Scene-Level (or “Mini”) Conflict
Let’s be clear about one thing: conflict must be in each scene in your book. Every. Single. One. However, that doesn’t mean the conflict had to be between your protag and antag relative to their goals, nor does it have to be massive, big-stakes stuff. It can be smaller. Call it mini-conflict, or that which does not directly affect your character’s goals. Said another way:
The conflict in each scene doesn’t have to be directly related to the protag or antag’s stated goal.
Here’s why: Continue reading
Okay, I will admit that Christmas vacation and having the kids home from school totally screws up my sense of what day it is and I thought today was Monday. Obviously not. Since I don’t usually plan my blog posts ahead and I doubt I could come up with something original this morning with two kids running around, a husband who’s home, and two parents (mine!) who I need to get to the airport in about 30 minutes, I’m going to repost something from last year’s series of craft-focused posts, New Year, New Writer. Today’s topic is my old nemesis (and the nemesis of a couple of the other Eight Ladies):
It’s relevant to me as I start thinking beyond Three Proposals to the next book(s) I want to work on.
Happy reading and I promise to have my act together next week (after all, the kids go back to school next Tuesday!). Continue reading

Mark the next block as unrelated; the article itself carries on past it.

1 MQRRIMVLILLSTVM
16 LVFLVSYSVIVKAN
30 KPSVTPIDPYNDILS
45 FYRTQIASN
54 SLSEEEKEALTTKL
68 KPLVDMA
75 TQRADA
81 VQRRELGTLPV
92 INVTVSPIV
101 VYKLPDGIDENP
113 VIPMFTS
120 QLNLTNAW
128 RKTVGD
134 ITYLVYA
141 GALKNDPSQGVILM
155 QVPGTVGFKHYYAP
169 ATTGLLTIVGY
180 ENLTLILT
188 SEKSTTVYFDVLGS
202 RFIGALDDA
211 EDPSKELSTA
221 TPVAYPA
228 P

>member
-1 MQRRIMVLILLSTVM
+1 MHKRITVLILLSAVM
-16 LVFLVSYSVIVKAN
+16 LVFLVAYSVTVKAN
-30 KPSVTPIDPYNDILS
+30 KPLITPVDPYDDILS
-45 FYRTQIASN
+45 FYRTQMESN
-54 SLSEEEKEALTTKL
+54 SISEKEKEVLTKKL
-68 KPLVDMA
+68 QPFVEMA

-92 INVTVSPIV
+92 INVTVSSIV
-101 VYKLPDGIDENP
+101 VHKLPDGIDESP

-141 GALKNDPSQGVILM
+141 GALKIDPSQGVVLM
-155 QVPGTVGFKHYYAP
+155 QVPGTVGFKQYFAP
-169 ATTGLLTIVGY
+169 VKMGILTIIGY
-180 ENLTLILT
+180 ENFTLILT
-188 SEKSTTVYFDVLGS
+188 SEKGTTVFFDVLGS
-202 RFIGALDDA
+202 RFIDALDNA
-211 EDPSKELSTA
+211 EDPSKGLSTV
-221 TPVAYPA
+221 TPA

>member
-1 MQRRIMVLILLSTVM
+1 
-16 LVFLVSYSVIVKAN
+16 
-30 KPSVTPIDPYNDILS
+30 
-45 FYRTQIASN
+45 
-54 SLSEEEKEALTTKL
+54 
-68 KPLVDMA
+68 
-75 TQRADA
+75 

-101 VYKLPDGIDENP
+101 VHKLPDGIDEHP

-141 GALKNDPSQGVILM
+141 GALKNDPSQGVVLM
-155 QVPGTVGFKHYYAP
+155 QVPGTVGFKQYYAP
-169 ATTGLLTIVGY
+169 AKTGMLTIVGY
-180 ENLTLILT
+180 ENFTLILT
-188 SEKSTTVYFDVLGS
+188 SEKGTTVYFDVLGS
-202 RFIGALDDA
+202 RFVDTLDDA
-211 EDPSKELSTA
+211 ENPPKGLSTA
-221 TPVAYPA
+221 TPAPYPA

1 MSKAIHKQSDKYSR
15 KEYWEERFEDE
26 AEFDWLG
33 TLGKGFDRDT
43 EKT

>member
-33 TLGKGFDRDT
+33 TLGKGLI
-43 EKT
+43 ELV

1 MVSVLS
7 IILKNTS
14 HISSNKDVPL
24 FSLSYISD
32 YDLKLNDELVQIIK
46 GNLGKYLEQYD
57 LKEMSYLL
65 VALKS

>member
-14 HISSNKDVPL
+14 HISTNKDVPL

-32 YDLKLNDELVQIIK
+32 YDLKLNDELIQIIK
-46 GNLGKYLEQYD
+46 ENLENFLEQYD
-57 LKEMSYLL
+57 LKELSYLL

The eight ladies have been writing to a theme this week, and the theme topic is “New Year, New Writer.” I panicked, because, hey—nothing like a little pressure to be a new writer in the new year. When I stopped hyperventilating, I decided there’s no rule that says I have to be new. So here’s my theme within a theme:
New Year, Same Old Writer.
To my classmates who have had transformative experiences with their writing in the McDaniel program, I salute you. I wish that I, too, could say my writing has been transformed. But it hasn’t.
Revision is not what I thought it was.
It’s about taking a look at the deep structure.
When I started the romance writing program at McDaniel College, I thought I had a basic grasp of what it took to write a novel. I had several thousand words, all lined up in a way that made a crazy sort of sense, and I fondly thought that it would be a matter of cutting a few plot threads here, tying up a few lines there, and polishing the words that I had chosen in a NaNo rush.
I wasn’t thinking revision – I was thinking proof-reading.
The biggest thing I learned is that story is only loosely related to the words on the page — at least in a first draft. I know that sounds bizarre, but what I mean is that the story can be told with a million different word choices. It can be told with these characters or those characters. Point of view, tone of voice, time, date and place . . . all are choices that can be made to tell the story. And of course, some choices work better than others. But there are many good choices out there. Words convey those choices, but they aren’t the whole story.